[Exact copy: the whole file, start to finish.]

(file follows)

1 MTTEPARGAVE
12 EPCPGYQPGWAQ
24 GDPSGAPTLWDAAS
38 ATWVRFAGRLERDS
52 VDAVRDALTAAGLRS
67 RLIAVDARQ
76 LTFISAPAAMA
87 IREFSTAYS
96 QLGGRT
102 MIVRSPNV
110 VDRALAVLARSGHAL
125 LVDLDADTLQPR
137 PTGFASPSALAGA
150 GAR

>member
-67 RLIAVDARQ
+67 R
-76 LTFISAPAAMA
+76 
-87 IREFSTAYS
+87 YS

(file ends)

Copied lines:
1 MTTEPARGAVE
12 EPCPGYQPGWAQ
24 GDPSGAPTLWDAAS
38 ATWVRFAGRLERDS
52 VDAVRDALTAAGLRS
67 RLIAVDARQ
76 LTFISAPAAMA
87 IREFSTAYS
96 QLGGRT
102 MIVRSPNV
110 VDRALAVLARSGHAL
125 LVDLDADTLQPR
137 PTGFASPSALAGA
150 GAR

>member
-67 RLIAVDARQ
+67 R
-76 LTFISAPAAMA
+76 
-87 IREFSTAYS
+87 YS